for the sole purpose if spilling forth my oral diarrhoea upon
you, is it? So I will now continue with that what we are all here
for: A "Star Ray" review.
I'm just wondering at what the plot of my introductory novelette
will have to be. I can't seem to come up with a decent one.
The growing pains of Cronos Warchild (Part II)
(For those of you that hadn't guessed it already: This is
where the introductory novelette starts)
Location: Kryptium, a small and remote planet somewhere in the
Universe. Further details not present in database.
Atmosphere: Almost entirely carbon monoxyde and sulphuric acids.
High water concentration indicates large seas
covering its surface.
Lifeforms: Only minuscule creatures still alive in the seas.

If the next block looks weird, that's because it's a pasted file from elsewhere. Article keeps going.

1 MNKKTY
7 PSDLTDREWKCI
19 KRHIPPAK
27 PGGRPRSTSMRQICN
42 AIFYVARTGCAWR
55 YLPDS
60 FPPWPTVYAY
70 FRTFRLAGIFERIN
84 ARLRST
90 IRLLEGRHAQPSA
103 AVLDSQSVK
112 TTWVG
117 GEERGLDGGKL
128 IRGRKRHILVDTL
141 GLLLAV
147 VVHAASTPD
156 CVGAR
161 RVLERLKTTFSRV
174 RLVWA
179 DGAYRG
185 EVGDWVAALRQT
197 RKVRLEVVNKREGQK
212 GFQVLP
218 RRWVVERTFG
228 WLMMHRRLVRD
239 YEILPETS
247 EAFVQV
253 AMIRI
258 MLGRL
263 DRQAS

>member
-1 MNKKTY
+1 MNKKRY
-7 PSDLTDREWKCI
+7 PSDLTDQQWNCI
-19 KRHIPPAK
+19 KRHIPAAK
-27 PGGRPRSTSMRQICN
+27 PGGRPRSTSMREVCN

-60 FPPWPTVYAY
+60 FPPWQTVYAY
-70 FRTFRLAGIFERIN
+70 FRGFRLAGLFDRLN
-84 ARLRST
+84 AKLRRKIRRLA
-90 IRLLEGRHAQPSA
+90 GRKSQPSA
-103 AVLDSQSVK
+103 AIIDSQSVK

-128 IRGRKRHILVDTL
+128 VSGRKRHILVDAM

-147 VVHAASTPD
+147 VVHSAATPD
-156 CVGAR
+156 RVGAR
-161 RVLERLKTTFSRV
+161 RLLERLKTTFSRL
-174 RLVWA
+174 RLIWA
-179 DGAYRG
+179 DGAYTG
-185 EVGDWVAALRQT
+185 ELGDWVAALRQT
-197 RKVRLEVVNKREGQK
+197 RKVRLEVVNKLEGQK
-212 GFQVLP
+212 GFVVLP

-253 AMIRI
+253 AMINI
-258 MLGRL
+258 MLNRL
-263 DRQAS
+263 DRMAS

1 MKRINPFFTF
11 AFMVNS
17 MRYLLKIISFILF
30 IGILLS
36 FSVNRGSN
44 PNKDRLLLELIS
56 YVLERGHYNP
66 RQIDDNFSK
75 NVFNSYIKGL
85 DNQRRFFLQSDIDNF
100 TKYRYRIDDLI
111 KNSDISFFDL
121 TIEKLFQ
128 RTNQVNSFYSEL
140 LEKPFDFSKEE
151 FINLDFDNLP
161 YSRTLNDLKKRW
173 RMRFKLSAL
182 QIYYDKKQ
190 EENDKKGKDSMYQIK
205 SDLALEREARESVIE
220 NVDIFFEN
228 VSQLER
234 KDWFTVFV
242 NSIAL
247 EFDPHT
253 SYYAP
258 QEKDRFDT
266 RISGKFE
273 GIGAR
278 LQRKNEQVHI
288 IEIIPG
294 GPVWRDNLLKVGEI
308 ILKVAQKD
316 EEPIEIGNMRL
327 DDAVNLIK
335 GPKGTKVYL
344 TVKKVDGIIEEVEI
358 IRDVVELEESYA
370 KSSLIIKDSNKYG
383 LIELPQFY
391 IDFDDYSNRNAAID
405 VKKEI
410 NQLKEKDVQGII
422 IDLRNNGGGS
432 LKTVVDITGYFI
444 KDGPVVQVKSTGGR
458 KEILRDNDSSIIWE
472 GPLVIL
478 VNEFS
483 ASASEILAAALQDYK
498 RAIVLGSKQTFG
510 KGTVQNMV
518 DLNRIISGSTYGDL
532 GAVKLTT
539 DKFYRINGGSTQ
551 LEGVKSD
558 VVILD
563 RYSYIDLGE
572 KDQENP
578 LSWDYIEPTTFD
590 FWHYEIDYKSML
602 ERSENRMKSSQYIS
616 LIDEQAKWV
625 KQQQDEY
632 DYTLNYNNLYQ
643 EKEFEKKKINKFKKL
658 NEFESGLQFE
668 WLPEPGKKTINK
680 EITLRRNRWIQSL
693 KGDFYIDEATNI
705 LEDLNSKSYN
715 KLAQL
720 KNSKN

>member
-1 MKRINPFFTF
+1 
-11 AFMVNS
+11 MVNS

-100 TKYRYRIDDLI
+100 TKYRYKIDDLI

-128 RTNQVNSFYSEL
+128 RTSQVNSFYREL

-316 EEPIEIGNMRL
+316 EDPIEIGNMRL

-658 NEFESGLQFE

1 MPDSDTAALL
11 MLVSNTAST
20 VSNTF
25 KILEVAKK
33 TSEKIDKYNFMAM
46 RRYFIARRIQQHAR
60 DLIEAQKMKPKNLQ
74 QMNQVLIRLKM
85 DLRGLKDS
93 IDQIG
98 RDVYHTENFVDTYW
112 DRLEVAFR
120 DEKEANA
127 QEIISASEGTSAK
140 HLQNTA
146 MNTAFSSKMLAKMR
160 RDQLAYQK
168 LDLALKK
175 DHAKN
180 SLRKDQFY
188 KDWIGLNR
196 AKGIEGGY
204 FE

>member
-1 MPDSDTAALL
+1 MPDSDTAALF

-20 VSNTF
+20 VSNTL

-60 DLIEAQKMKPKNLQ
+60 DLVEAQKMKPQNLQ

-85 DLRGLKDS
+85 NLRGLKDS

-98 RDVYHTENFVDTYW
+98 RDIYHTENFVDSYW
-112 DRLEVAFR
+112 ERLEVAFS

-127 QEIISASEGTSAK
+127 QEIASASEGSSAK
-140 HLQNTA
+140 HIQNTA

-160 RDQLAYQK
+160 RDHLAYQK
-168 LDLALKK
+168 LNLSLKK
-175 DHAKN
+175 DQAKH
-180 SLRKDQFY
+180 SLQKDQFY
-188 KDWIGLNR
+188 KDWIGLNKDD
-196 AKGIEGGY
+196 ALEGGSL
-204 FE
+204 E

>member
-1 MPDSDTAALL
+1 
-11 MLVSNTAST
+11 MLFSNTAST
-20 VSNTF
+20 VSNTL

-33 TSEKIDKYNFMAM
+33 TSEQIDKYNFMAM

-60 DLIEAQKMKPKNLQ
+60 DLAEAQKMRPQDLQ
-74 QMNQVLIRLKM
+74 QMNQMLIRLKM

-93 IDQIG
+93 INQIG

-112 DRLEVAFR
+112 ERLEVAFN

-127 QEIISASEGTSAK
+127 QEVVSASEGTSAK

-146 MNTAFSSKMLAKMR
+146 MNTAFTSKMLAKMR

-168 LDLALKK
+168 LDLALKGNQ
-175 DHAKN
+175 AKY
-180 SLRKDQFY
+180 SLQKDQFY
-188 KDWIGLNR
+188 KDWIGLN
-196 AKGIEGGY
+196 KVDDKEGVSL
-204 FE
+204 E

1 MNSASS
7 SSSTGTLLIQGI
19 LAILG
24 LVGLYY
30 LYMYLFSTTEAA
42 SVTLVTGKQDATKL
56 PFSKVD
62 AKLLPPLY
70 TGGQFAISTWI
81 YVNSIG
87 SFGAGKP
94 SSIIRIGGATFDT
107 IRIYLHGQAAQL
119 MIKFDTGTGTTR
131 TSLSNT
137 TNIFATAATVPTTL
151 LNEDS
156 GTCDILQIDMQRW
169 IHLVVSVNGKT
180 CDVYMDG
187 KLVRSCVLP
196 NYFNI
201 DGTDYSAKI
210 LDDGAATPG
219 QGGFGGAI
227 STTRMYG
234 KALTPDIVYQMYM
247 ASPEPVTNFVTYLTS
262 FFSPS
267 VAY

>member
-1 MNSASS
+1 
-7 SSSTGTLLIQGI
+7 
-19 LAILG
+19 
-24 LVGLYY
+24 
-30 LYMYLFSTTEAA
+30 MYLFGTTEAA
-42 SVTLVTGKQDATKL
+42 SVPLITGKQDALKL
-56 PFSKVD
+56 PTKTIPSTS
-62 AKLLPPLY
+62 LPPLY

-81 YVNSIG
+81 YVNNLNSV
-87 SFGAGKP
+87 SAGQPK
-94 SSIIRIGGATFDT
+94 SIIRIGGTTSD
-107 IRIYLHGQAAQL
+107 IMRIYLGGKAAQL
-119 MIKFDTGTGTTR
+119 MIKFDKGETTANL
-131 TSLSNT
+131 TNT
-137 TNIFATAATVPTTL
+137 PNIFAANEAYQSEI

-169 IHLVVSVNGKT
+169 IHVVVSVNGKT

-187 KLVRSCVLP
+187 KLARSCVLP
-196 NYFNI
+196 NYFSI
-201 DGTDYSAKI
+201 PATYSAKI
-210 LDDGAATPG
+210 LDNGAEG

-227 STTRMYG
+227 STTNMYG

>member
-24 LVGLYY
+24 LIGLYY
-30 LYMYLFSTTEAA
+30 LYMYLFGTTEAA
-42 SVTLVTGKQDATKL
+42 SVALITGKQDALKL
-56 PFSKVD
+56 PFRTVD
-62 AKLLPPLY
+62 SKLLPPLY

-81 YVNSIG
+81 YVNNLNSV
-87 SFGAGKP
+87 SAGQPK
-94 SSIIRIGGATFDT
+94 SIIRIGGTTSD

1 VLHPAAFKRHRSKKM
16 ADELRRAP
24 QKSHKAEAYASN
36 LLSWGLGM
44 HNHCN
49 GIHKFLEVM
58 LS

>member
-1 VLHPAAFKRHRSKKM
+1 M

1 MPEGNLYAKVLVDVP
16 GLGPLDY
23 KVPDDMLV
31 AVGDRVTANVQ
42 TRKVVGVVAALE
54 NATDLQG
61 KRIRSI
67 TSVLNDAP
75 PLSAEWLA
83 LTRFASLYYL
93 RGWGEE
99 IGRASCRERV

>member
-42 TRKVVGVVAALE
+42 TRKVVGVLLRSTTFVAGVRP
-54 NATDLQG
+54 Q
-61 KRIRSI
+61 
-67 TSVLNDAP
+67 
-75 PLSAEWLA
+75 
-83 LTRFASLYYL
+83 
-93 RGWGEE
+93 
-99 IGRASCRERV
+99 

Remark: Formerly inhabited by humans. Now automatic production
"What the hell are we here for?!" murmured Cronos Warchild,
mercenary, when he checked the readout on his machine's plasma
His fist was smashed against the control panel, causing his
craft to make some rather unusual movements through the damp and
quite dangerously acid sky.
Had he known that a computer freak had once been down there,
hundreds of years ago, being sad and lonely and staring outside
to the gusts of rain smashing against the window pane, Warchild
might have felt a bit comforted.
Then again, he might have not.
He murmured a bit more, turned some knobs on the panel and
pushed some buttons. The sterile readout screen vanished, to be
replaced by the even more sterile face of the Home Base Android.
"Good...." (the Android looked at his watch) "...evening, sir.
What may I do for you?"